If you or someone you know has a child or young adult with Type 1 Diabetes Mellitus, please make sure they are having regular eye exams but also that we might perform an OCT as part of their care. If you have questions or wish to schedule an appointment please call Center for Sight 508-730-2020, visit Center for Sight, Google+ or www.facebook.com/centerforsightfallriver  to schedule an appointment.

Center for Sight is conveniently located at 1565 North Main Street, Suite 406, Fall River, Massachusetts 02720 for patients from Massachusetts or Rhode Island.

October 23, 2018

Laser Treatment or Eye Drops for Glaucoma?


Chronic Open Angle Glaucoma, which is the most common type of glaucoma, has no cure. Glaucoma is lifelong eye disease that will require you to be treated throughout your life in some manner. This may require using one or more eye drops on a daily or even more frequent basis, having laser treatments or even surgery-or some combination of treatments, in order to maintain stability and prevent vision loss in some manner. A recent study that might be of interest to those stable glaucoma patients who in fact use one or more eye drops each day was published in the journal Acta Ophthalmologica demonstrated that a form of glaucoma laser treatment called Selective Laser Trabeculoplasty was able to completely replace the need for eyedrops in 77% of stable glaucoma patients and still maintain excellent control of intraocular pressure! In most other patients, the laser treatment was able to reduce the number of different eye drops used or the number of times a single eye drop needed to be used to maintain stable eye pressure. This is very helpful for most glaucoma patients as it reduces medication side effects and helps those who might have a tough time instilling eye drops or remembering to use them at the prescribed time each day.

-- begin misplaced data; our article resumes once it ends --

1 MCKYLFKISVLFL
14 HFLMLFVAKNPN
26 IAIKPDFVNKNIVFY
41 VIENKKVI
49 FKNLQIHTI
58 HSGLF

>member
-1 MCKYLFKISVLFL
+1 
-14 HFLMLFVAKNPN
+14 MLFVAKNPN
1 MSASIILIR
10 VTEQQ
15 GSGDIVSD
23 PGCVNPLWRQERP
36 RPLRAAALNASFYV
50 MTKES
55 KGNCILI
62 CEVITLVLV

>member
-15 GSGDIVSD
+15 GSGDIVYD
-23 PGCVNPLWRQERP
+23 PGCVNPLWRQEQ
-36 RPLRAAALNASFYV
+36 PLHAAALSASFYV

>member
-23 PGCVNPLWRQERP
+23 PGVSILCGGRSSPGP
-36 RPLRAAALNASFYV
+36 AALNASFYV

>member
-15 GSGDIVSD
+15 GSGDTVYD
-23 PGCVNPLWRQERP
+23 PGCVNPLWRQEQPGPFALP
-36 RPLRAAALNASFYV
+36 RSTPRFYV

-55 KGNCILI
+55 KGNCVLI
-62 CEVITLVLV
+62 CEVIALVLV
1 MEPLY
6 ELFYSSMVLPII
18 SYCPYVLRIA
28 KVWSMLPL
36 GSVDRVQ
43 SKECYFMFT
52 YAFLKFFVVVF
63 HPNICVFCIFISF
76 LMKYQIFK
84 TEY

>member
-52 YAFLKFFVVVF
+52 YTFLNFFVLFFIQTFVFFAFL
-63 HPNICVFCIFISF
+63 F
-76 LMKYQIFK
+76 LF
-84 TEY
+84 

If you or someone you know has glaucoma and uses eye drops each day and wishes to explore the possibility of glaucoma laser treatment or anyone concerned about their risk of glaucoma and might need to schedule an eye exam we welcome you to call Center for Sight – 508-720-2020 to schedule an appointment.

Center for Sight is located in the Narragansett Mill at 1565 North Main Street, Suite 406, Fall River, MA, and is conveniently located for patients throughout the South Coast of Massachusetts and Rhode Island.

October 15, 2018

Eye Health Tips for College Students


Eye Health Tips for College Students